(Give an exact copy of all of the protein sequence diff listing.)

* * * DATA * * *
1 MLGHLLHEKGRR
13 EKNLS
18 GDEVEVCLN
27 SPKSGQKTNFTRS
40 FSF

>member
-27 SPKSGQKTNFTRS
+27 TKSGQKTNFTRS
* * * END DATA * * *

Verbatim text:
1 MLGHLLHEKGRR
13 EKNLS
18 GDEVEVCLN
27 SPKSGQKTNFTRS
40 FSF

>member
-27 SPKSGQKTNFTRS
+27 TKSGQKTNFTRS